Matthew 5:17-19

“Do not think that I have come to abolish the Law or the Prophets; I have not come to abolish them but to fulfill them. For truly I tell you, until heaven and earth disappear, not the smallest letter, not the least stroke of a pen, will by any means disappear from the Law until everything is accomplished. Therefore anyone who sets aside one of the least of these commands and teaches others accordingly will be called least in the kingdom of heaven, but whoever practices and teaches these commands will be called great in the kingdom of heaven.

There are numerous times of year where there is seemingly a heightened focus on experiencing something new or completely transformational. Each new year begins with several resolutions, commitments, and enhanced hopes. Throughout the year, we mark significant dates and times such as, the coming of spring, the changing of the seasons, birthdays, holidays, and individual moments of revelation. We do this while making claims that may sound akin to, “From this day on, my life will be different”.

We all become very peculiar creatures when personally confronted by change. Change is especially desired and invited when looking around at the challenging aspects in life. However, we overlook change when we are blinded by our need to remain in a condition of comfort. It is easy to welcome change when that change transforms the world around us or confirms the incomplete conclusions we hold within us. In Matthew’s Gospel, Jesus speaks to those who are questioning not only who Jesus is, but they are questioning the change that Jesus’ life had been ushering in. I can only imagine the myriad of thoughts and emotions that were present as they witnessed His life.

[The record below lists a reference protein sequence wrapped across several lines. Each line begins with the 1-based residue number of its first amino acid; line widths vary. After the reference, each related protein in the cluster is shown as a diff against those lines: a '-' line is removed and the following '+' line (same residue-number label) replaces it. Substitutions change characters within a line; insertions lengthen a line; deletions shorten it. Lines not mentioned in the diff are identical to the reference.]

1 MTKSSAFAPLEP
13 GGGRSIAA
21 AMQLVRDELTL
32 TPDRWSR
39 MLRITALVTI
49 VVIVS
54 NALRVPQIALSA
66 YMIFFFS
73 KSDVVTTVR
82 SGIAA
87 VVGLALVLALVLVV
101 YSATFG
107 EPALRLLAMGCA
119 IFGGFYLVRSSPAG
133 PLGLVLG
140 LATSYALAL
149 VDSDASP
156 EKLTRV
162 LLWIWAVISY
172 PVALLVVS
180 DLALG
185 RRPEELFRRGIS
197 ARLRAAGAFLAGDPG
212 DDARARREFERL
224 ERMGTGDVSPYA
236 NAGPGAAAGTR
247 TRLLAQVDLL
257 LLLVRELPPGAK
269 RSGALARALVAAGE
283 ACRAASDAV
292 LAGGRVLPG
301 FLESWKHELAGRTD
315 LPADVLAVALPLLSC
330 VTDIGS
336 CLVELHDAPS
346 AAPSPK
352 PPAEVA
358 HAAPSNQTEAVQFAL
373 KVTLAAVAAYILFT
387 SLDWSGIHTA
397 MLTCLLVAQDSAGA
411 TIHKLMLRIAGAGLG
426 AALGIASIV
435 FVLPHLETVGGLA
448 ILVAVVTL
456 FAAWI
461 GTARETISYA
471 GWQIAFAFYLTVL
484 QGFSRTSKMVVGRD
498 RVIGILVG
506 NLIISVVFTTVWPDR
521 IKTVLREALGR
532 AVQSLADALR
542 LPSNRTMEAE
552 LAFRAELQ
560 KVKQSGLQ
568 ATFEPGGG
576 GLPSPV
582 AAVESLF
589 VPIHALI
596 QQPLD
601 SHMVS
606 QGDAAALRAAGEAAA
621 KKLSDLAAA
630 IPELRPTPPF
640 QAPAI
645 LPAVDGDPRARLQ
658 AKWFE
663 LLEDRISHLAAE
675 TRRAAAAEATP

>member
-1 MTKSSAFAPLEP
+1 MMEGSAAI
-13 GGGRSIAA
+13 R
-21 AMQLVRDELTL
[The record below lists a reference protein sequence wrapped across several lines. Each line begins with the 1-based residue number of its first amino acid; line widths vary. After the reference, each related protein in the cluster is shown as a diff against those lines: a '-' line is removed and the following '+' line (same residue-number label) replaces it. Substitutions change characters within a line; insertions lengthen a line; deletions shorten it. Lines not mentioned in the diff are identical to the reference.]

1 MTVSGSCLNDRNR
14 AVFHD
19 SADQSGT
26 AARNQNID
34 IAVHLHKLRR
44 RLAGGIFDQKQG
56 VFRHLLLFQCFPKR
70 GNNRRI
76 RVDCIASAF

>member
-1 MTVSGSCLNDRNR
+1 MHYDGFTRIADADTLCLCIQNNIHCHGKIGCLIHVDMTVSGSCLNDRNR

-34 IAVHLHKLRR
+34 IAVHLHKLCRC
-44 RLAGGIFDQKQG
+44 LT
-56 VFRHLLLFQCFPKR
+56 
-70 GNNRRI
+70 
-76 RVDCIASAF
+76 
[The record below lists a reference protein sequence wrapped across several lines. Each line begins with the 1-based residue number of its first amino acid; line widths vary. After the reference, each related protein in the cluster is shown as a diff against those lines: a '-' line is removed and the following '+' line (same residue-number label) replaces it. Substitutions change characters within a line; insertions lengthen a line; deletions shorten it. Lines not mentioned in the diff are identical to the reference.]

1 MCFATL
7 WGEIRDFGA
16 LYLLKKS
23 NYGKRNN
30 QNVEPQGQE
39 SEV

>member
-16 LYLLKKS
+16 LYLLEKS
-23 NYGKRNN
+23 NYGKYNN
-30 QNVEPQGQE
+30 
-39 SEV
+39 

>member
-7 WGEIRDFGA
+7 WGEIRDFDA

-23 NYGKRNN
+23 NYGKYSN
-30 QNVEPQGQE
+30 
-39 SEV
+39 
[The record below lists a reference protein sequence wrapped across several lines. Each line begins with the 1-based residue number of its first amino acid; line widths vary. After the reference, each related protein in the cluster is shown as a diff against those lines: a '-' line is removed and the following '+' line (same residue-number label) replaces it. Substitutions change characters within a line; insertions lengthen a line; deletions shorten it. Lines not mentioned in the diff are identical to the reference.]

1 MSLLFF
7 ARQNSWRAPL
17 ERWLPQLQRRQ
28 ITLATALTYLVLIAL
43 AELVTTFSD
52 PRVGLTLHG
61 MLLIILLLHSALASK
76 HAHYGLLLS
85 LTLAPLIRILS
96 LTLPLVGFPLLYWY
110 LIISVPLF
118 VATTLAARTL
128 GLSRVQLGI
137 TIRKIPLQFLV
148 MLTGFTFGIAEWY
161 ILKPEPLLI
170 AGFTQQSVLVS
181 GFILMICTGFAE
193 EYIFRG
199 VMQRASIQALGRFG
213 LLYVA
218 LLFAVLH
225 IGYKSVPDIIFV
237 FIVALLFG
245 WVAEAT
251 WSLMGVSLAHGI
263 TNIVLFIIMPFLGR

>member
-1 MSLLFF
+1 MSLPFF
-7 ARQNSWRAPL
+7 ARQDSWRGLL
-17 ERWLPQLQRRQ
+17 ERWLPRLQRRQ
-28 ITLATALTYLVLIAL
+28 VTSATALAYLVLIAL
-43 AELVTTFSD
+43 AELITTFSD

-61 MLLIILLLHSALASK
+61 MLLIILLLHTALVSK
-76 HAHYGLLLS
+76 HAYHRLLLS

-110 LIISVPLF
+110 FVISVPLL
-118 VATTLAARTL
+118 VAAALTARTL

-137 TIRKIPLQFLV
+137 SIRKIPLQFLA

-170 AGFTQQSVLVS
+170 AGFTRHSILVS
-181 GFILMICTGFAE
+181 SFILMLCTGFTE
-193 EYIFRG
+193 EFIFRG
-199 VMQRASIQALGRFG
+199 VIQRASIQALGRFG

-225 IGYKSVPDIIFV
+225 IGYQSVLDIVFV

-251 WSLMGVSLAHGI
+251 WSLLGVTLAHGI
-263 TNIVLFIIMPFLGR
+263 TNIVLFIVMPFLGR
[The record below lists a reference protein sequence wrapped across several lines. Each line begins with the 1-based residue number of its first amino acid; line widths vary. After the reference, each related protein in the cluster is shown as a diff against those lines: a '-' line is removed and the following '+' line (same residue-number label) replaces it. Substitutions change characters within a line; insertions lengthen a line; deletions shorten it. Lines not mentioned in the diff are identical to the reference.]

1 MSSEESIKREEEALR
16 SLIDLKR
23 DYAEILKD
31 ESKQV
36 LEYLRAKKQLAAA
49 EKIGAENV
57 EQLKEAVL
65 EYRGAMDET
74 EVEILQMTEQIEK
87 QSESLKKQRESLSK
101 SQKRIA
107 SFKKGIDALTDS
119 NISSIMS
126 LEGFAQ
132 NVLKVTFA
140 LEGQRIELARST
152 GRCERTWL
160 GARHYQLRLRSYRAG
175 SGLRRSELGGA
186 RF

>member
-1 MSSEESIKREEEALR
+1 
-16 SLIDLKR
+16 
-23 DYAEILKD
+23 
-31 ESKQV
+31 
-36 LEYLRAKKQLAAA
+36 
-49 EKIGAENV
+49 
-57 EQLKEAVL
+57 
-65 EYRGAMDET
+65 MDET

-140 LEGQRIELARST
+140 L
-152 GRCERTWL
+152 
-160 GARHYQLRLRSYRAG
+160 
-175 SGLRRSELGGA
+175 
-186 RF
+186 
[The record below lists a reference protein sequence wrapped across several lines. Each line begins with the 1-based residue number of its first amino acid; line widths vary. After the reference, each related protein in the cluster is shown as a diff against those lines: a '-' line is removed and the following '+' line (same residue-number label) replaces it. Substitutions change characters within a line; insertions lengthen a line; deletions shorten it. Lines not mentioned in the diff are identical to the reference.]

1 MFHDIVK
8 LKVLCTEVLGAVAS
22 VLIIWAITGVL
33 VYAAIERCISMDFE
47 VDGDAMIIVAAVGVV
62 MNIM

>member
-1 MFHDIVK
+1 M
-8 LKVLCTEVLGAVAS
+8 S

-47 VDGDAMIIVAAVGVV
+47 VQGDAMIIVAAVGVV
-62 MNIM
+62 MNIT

Jesus tells the crowd that he has not come to abolish the Law or the Prophets but to fulfill them. Something was missing or had not yet been embraced by the community of faith then and is perhaps still lacking now. Listening to these words today, the change that would make all things truly brand new, is not found outside of us. Real change would be for us to fulfill our commitment to God as followers of Jesus Christ. In this season of Lent, authentic change would be dedicating our lives to practicing and teaching these commands from our Savior. Only then will we be called great in the kingdom of heaven.


Give ear to our prayers, O Lord, and direct the way of your servants in safety under your protection, that, amid all the changes of our earthly pilgrimage, we may be guarded by your mighty aid; through Jesus Christ our Lord, who lives and reigns with you and the Holy Spirit, One God, for ever and ever. Amen.


The Rev. Canon Leonard L. Hamlin, Sr.

Canon Missioner and Minister of Equity & Inclusion